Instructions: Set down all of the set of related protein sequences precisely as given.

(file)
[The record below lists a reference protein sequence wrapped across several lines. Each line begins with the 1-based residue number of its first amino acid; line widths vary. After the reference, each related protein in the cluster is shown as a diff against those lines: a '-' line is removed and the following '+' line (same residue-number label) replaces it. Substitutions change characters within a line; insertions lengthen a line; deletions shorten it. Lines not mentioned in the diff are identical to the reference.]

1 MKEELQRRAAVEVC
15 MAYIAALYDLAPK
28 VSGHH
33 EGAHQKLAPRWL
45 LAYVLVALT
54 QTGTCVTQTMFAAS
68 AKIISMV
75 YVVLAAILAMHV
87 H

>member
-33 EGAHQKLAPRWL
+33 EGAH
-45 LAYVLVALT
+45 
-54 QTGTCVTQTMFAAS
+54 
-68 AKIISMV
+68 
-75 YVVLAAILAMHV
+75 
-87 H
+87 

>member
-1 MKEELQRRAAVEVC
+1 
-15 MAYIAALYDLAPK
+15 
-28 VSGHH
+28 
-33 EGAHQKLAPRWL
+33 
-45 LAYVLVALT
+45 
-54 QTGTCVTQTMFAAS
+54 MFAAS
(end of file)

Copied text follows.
[The record below lists a reference protein sequence wrapped across several lines. Each line begins with the 1-based residue number of its first amino acid; line widths vary. After the reference, each related protein in the cluster is shown as a diff against those lines: a '-' line is removed and the following '+' line (same residue-number label) replaces it. Substitutions change characters within a line; insertions lengthen a line; deletions shorten it. Lines not mentioned in the diff are identical to the reference.]

1 MKEELQRRAAVEVC
15 MAYIAALYDLAPK
28 VSGHH
33 EGAHQKLAPRWL
45 LAYVLVALT
54 QTGTCVTQTMFAAS
68 AKIISMV
75 YVVLAAILAMHV
87 H

>member
-33 EGAHQKLAPRWL
+33 EGAH
-45 LAYVLVALT
+45 
-54 QTGTCVTQTMFAAS
+54 
-68 AKIISMV
+68 
-75 YVVLAAILAMHV
+75 
-87 H
+87 

>member
-1 MKEELQRRAAVEVC
+1 
-15 MAYIAALYDLAPK
+15 
-28 VSGHH
+28 
-33 EGAHQKLAPRWL
+33 
-45 LAYVLVALT
+45 
-54 QTGTCVTQTMFAAS
+54 MFAAS